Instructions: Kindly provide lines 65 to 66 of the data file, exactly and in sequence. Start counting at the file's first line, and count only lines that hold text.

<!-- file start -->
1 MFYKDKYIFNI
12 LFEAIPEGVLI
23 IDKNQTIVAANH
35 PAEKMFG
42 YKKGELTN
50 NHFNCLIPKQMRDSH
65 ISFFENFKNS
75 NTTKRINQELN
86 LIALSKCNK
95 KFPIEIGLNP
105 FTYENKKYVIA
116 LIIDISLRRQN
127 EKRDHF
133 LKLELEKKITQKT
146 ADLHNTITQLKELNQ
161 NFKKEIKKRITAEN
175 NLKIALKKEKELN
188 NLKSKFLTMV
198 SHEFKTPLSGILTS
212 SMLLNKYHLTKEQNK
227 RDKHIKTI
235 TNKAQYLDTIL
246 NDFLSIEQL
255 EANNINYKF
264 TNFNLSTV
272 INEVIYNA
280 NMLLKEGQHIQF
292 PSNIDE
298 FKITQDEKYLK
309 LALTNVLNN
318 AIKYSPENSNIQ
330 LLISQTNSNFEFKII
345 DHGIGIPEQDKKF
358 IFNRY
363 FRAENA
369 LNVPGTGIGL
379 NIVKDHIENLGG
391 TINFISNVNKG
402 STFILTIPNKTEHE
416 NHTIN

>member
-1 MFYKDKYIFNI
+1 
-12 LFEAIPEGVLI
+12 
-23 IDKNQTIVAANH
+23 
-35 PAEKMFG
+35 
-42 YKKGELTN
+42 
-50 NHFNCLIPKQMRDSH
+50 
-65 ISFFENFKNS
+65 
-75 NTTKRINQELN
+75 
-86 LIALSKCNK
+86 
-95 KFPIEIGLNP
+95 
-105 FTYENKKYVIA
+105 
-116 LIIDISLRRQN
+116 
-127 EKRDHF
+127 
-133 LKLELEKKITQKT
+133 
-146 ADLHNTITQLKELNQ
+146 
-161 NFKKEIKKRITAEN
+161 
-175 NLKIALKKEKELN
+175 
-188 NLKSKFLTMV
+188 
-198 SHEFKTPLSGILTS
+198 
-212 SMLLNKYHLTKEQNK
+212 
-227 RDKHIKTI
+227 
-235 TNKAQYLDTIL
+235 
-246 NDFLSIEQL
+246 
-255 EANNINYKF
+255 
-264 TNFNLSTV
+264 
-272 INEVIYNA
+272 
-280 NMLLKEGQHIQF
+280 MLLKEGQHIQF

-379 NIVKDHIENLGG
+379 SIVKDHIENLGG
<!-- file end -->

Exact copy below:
+116 
-127 EKRDHF